What do you want to protest about in Lebanon? Electricity? I’ve just made the issue political right there. Half of the Lebanese population won’t go to my protest, even if the demands are true, simply because they’ll see it as a protest against their poster child. Let’s say I want to protest against slow internet. That same 50% of the Lebanese population will turn a blind eye to my protest for those same reasons. Now let’s say I want to protest against people like Ahmad el Assir. I’ll be joined by that same 50% which boycotted my last 2 protests while the people that attended the first two will not. In case my protest doesn’t have some undertone supported by one of the main camps of the country, good luck finding ten people to attend it – regardless of what the activists that pop up right before elections every four years say. And God forbid I try to protest against militias and arms that exist outside the jurisdiction of the Lebanese state, which brings me to my next point.
There are no issues in this country upon which enough Lebanese agree in order to cause change. Hezbollah’s weapons? Half of the country hates them. The other half adores them. The weapons stay. It’s that simple. The regime? the governing half doesn’t want it changed because the people it likes are in power. The other half wants it changed just because the people it likes are not. What alternative regime do we want? I’m willing to bet I can’t find a sizable portion of this country that can agree on a format. You only need to go back to the electoral law discussions and how very, very few Lebanese branched out from the rhetoric being spewed by their political party of choice (especially Christian parties) when it comes to the electoral law they see best. Party say, person do.
Egypt not being as divided on sectarian lines as Lebanon means the sectarian sentiment that is overflowing here doesn’t exist as much there. Sure, many Egyptian Muslims hate the Copts (and vice versa) but the same exists in droves over here while we pretend otherwise. The sectarian sentiment overload doesn’t only cloud people’s judgement regarding so many things in the country, it also limits whatever actions they would be willing to do to what’s best for their sect. Sect say, person do. Case in point: the amount of non-religious Christians who wanted the Orthodox law, of non-religious Sunnis who believe their sect is being threatened and of non-religious Shia who’d be the first to take weapons if you approach Hezbollah.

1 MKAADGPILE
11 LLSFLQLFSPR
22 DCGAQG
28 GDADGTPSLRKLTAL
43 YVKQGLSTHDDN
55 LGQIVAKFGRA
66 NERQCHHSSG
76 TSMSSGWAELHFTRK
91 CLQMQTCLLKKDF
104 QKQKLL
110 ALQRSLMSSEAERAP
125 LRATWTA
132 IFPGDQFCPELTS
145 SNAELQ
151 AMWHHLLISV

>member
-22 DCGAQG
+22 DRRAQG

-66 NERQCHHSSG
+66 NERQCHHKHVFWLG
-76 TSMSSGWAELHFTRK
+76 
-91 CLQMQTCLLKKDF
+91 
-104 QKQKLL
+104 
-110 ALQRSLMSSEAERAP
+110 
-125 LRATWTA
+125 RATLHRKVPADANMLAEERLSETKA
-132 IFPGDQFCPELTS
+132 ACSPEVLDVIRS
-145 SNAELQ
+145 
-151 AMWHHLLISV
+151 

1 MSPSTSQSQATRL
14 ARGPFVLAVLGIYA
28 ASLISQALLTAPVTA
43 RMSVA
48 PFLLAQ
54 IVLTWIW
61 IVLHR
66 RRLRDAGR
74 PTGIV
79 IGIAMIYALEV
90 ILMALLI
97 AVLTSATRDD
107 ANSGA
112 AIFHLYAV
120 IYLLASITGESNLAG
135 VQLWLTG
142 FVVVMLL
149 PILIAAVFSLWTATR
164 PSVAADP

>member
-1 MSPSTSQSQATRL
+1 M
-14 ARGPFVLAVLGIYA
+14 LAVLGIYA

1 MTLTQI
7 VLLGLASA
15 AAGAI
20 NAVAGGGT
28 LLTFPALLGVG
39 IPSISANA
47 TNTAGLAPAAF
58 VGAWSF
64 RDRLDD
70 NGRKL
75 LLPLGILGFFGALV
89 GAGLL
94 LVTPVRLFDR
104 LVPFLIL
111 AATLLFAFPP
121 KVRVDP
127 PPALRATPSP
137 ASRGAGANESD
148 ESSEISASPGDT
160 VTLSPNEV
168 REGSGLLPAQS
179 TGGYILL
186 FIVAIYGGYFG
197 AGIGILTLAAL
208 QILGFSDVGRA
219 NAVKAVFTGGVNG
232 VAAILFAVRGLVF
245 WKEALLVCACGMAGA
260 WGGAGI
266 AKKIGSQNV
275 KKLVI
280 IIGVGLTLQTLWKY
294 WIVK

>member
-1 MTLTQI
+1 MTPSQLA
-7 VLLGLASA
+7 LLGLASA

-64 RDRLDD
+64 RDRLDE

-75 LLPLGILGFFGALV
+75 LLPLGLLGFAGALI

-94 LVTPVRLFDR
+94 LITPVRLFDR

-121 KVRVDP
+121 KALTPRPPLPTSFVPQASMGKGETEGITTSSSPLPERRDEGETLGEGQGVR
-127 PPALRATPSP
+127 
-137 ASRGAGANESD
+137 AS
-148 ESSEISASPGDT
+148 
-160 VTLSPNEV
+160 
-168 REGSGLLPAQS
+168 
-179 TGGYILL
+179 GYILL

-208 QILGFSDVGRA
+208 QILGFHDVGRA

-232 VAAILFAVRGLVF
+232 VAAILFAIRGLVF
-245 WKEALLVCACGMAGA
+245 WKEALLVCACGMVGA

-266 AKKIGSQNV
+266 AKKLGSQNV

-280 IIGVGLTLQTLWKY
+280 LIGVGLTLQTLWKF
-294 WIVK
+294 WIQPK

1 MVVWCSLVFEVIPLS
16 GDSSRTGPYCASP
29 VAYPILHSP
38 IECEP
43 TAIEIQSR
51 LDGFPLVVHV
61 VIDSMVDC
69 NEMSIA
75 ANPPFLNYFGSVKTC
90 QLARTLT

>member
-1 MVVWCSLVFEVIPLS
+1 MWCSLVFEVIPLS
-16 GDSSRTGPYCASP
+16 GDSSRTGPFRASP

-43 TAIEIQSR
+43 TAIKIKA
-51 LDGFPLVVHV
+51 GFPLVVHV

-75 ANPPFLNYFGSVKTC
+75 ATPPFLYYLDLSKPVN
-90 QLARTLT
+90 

Moreover, many of those same people who want Lebanon to become Egypt would, in case elections happened next week, vote for the same people all over again. I’m not saying they shouldn’t vote for whoever they want to vote for. It’s their vote, their choice, they can do whatever they want with it. But it is downright hypocritical to preach for change and not act out on it when the going gets tough just because some people cannot fathom not voting for the people they’ve liked for years.
What I thought people learned back in 2011 is that the models of the countries in which revolutions happened cannot be applied here: you cannot extrapolate Egypt onto Lebanon. And yet people seem to want to do it anyway. The fact that Egypt and Lebanon are incompatible doesn’t mean one is better than the other. It simply means that if any change were to be done in this country, we need to find our own formula. As of now, we have none. Lebanon is not Egypt and I, for one, don’t want it to ever be.